The District of Lakeland Environmental Advisory Committee takes this issue very seriously and has over the past few years partnered with the North Saskatchewan River Basin Council (NSRBC) to address this potential invasion and to promote the Clean, Drain and Dry program. To this end, educational materials have been displayed and made available for the public in the District office and signage has been erected at all public and private docks on Anglin, Christopher, Emma and McPhee lakes. Volunteers from the committee also deploy mussel traps from the public docks at the boat launches during the summer, regularly checking them and reporting inspection findings to the NSRBC.

Please watch a video about the clean, drain, and dry method to stop the transfer of aquatic invasive species.


Co-ordinated by the Government of Saskatchewan’s Fish, Wildlife and Lands Branch, the Adult Invasive Mussel Monitoring (AIMM) Program is a partnership project with other non-government organizations (NGOs) and agencies to monitor waterbodies throughout Saskatchewan for aquatic invasive species (AIS) and adult invasive mussels.

Monitoring adult invasive mussels (e.g. zebra and quagga mussels) and other AIS is an important element of early detection in Saskatchewan. This protocol was developed by combining materials from Wisconsin, California, Alberta and British Columbia, with the goal of having a pragmatic, cost-effective monitoring program that provides a valuable tool for widespread early detection of AIS in waterbodies throughout Saskatchewan.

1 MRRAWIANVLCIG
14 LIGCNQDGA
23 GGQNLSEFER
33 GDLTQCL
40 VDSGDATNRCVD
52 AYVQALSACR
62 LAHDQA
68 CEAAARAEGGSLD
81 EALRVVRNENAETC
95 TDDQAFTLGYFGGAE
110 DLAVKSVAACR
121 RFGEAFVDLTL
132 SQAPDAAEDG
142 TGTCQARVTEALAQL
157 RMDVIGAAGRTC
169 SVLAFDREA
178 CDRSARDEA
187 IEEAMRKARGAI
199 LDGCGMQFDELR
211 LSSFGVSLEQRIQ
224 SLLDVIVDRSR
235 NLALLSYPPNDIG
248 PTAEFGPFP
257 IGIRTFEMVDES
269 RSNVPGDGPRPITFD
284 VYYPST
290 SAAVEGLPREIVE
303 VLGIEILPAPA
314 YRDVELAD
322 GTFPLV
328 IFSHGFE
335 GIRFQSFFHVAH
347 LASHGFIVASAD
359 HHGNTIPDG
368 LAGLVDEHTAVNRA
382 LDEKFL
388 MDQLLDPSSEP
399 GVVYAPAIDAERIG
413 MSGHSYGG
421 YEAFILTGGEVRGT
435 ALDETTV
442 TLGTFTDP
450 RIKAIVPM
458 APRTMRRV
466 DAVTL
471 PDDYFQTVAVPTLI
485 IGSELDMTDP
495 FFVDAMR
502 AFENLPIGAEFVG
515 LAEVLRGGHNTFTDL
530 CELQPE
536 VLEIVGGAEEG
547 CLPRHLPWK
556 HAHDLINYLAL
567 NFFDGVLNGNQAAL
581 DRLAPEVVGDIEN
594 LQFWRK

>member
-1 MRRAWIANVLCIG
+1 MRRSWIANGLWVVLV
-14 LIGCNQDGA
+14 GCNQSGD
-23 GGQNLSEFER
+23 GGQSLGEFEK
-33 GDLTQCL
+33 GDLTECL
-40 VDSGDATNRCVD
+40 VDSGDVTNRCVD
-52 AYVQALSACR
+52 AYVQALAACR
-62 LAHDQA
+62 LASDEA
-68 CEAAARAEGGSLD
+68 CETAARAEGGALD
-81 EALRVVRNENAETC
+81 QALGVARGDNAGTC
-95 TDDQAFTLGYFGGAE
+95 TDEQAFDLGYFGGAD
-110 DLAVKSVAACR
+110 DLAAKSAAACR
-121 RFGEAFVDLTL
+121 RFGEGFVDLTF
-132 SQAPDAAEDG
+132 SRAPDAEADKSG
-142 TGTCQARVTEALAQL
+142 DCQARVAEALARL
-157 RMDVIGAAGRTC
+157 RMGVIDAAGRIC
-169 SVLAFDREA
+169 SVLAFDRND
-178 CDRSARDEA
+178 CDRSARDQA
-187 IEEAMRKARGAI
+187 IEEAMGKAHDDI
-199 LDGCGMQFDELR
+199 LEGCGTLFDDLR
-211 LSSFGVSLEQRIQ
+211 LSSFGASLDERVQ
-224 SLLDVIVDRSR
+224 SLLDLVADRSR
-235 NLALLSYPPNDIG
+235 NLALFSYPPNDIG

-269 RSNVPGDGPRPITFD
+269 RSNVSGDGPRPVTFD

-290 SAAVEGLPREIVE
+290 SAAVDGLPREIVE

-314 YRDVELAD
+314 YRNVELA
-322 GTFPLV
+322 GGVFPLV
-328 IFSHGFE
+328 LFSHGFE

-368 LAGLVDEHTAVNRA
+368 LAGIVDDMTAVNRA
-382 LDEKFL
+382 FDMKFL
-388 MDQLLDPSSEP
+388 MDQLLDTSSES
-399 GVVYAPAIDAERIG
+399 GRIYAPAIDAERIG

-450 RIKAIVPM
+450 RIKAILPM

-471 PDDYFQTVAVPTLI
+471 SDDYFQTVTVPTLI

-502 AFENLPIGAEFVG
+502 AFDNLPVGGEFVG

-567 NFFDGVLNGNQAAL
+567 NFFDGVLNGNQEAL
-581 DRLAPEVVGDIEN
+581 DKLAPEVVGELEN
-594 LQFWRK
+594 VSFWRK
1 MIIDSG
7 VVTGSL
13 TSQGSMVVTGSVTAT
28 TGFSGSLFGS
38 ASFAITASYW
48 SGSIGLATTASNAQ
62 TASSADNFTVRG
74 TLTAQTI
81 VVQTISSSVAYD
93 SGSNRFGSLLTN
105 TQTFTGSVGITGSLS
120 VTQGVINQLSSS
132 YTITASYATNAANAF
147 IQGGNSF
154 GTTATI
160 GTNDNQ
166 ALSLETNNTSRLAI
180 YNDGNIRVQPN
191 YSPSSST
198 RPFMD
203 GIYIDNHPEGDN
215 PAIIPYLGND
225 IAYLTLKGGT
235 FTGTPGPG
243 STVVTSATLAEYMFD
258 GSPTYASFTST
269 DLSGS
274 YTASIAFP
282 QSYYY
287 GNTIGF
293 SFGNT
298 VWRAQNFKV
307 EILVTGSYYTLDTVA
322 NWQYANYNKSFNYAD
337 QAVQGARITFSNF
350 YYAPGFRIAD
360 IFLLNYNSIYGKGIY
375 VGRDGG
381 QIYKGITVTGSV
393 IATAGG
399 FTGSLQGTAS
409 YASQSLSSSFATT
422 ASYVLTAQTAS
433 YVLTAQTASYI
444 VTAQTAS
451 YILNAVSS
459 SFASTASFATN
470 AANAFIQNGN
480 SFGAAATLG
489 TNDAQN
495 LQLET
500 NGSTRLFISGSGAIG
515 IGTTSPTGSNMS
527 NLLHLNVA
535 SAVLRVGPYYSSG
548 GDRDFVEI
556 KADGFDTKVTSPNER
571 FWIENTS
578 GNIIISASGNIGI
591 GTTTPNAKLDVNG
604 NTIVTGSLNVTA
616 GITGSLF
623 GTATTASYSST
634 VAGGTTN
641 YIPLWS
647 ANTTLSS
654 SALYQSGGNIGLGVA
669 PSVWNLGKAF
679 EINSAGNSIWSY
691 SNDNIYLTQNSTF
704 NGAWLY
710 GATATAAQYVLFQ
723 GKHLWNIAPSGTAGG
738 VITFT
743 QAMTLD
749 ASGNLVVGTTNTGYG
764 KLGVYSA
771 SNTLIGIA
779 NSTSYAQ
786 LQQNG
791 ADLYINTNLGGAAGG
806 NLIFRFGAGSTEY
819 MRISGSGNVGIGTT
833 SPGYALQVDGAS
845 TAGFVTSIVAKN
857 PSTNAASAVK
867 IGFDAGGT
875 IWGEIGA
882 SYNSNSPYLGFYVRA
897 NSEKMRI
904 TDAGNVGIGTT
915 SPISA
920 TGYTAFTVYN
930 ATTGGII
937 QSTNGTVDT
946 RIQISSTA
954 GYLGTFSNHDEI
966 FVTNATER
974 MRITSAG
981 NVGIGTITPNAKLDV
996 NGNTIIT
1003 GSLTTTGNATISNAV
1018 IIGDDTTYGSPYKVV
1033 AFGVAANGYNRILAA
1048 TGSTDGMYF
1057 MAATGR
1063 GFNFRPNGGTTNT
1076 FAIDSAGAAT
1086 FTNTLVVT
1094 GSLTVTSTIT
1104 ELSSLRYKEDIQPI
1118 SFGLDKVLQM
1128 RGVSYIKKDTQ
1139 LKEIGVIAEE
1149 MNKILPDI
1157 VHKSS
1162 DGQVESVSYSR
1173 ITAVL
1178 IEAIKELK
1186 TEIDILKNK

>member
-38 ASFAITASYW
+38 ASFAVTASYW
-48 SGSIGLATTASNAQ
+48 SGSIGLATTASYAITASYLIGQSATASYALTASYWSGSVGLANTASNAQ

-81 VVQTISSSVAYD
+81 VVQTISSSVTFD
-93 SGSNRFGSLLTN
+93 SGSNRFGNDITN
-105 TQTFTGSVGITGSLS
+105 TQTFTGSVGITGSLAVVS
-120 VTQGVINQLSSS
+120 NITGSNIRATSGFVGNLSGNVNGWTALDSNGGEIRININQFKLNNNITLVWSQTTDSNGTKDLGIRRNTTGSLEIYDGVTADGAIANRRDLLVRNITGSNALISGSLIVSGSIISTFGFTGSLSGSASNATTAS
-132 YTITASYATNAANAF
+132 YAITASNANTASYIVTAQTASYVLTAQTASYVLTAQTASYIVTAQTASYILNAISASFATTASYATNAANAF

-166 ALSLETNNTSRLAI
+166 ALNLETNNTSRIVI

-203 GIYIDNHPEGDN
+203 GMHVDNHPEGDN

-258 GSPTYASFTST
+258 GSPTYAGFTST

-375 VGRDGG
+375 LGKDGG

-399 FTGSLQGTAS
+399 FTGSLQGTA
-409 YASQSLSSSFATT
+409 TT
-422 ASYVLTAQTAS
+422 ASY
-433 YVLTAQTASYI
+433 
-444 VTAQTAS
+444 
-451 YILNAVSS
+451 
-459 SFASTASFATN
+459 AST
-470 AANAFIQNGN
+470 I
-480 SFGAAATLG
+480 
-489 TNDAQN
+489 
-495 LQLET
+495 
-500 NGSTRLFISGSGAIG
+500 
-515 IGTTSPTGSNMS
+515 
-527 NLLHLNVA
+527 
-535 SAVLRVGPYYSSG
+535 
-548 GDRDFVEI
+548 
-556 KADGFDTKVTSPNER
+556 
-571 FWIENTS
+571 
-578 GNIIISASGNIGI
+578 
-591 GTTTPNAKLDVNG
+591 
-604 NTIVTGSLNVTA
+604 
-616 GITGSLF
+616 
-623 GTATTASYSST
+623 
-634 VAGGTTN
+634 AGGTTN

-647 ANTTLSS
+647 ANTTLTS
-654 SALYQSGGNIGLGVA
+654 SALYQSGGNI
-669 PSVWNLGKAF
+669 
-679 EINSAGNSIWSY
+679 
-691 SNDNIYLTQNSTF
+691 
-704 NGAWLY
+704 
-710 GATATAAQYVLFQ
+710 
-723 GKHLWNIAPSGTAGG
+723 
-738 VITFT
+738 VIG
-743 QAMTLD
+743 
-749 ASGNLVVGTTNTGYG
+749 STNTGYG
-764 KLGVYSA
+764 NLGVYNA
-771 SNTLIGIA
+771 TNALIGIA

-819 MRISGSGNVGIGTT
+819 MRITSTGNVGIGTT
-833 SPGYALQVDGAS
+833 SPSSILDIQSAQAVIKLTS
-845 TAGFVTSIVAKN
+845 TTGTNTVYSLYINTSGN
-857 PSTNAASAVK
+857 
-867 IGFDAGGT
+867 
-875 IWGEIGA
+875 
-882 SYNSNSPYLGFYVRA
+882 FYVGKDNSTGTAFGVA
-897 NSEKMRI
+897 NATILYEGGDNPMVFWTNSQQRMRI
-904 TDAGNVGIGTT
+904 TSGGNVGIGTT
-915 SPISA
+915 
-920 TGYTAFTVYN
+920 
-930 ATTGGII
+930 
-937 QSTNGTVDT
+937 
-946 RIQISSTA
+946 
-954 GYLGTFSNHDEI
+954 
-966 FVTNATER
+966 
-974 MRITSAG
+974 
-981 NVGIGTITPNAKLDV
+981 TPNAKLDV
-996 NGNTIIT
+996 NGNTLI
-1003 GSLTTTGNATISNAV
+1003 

The objective is to establish partnerships with community organizations, including local stewardship, administrative, community and business groups, to provide valuable local involvement, information and data in a coordinated and collaborative manner.

Zebra and quagga mussels are a type of AIS that are threatening the livelihood of Saskatchewan waters. These mussels have been transported by freight boats and other watercraft from the ocean into freshwater.

Zebra and quagga mussels have adapted to the North American environment and started to migrate and thrive, reproducing at a rapid rate. One adult mussel can produce up to one million veligers (baby mussels) which are hard to detect, as they are small and invisible to the naked eye. Veligers are small enough to infiltrate water treatment systems, fire protection systems, dams and water movement pipes causing serious problems as they grow into adult mussels. They can grow on top of each other which can lead to blocked pipes. In North America, 34 states and three provinces have been contaminated with these types of mussels, including Montana, North Dakota and Manitoba.

(Source: Saskatchewan Adult Invasive Mussel Monitoring Guide)